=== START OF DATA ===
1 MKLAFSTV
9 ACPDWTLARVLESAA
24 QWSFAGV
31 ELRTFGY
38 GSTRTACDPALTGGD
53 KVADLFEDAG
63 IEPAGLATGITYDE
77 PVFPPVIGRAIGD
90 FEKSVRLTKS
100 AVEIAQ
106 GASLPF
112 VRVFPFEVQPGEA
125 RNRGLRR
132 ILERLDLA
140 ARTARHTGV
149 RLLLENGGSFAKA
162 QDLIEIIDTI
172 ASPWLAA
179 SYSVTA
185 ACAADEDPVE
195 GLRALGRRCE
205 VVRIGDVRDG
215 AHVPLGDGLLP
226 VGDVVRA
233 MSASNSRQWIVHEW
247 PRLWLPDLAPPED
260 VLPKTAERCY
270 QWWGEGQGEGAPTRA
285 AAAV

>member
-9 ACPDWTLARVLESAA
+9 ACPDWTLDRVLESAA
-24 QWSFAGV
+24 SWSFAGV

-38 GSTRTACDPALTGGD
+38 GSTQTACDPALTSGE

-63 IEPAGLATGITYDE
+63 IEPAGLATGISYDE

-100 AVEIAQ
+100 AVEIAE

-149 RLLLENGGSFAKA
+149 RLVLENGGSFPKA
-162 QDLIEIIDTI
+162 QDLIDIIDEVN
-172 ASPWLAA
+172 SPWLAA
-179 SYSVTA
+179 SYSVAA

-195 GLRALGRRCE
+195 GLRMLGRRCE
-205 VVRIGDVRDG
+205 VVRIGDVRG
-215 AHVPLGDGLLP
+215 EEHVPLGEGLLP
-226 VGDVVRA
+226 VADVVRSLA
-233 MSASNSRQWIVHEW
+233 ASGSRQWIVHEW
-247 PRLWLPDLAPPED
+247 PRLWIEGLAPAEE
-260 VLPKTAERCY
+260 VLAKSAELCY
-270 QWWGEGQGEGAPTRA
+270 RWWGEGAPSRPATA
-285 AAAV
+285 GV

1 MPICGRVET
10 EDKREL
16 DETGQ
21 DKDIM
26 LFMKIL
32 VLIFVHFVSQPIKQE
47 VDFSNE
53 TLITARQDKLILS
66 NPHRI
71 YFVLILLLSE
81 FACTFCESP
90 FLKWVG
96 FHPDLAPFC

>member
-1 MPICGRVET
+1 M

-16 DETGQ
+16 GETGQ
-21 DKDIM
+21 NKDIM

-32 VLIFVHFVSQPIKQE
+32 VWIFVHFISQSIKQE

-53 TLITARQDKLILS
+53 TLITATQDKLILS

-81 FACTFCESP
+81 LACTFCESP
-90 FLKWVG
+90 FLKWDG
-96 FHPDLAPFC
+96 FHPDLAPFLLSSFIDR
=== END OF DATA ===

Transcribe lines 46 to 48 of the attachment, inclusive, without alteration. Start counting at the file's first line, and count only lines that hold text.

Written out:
+172 SPWLAA
-179 SYSVTA
+179 SYSVAA